Murfreesboro Mayor Lynn Johnson originally expressed interest in the Senate seat, but has since withdrawn her name.
House District 5 includes Bertie, Gates, Hertford and Perquimans counties. The counties of Bertie, Chowan, Gates, Halifax, Hertford, Northampton and Perquimans comprise Senate District 4.
By law, those seeking nominations to either seat must be a registered Democrat residing in the respective districts. It was also mentioned at Monday’s meeting that those expressing interest in either seat are not guaranteed nomination.
Using the guidelines set forth under the North Carolina Democratic Party, each of the aforementioned counties will send pre-designated Democratic Party committee members (two each for the House and Senate) to Thursday’s meeting in Windsor.
In the case of the Senate District 4 committee representing Hertford County, it will send only party chairman Winfred Hardy due to the fact that their second committee member, Don Carter, has been declared ineligible because of a change in residency. Hertford County’s House District 5 committee has two voting members.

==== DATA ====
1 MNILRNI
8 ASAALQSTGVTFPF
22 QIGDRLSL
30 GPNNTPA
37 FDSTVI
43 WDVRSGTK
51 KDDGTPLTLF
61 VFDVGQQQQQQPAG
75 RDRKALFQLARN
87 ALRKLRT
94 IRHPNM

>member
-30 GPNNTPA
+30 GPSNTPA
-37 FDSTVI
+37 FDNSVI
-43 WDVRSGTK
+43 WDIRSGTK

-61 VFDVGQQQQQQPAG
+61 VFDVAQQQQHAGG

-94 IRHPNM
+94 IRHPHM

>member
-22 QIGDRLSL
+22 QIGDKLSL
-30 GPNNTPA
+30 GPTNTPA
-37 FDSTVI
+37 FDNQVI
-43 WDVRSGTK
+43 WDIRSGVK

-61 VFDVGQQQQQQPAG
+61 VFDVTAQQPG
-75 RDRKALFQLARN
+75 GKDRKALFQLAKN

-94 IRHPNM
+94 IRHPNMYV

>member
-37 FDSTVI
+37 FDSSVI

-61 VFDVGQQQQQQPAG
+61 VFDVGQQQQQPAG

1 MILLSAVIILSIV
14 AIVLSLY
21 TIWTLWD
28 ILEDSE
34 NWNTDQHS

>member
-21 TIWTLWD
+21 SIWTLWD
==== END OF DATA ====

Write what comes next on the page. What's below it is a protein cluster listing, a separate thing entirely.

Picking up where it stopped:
Two other counties, Bertie and Chowan, have spots to fill on these extremely important committees. The Bertie County Democratic Party needs to fill one position on the Senate executive committee and will do so during a 6 p.m. meeting on Wednesday. Chowan County will fill both positions on its Senate committee during a 6 p.m. meeting today (Tuesday).
Prior to the call of order of Thursday’s gathering, anyone meeting the aforementioned criteria can make their interest known as a candidate. After the meeting is gaveled to order, the floor will be open for nominations. That job falls solely into the hands of the House and Senate committee members from each county. They are free to nominate one or multiple individuals.
Once the nomination process is complete, each nominee is allowed to address the committee members for up to three minutes. After hearing those comments, each county committee is allowed to caucus among themselves as well as with members from other counties (inclusive to the district seat being discussed).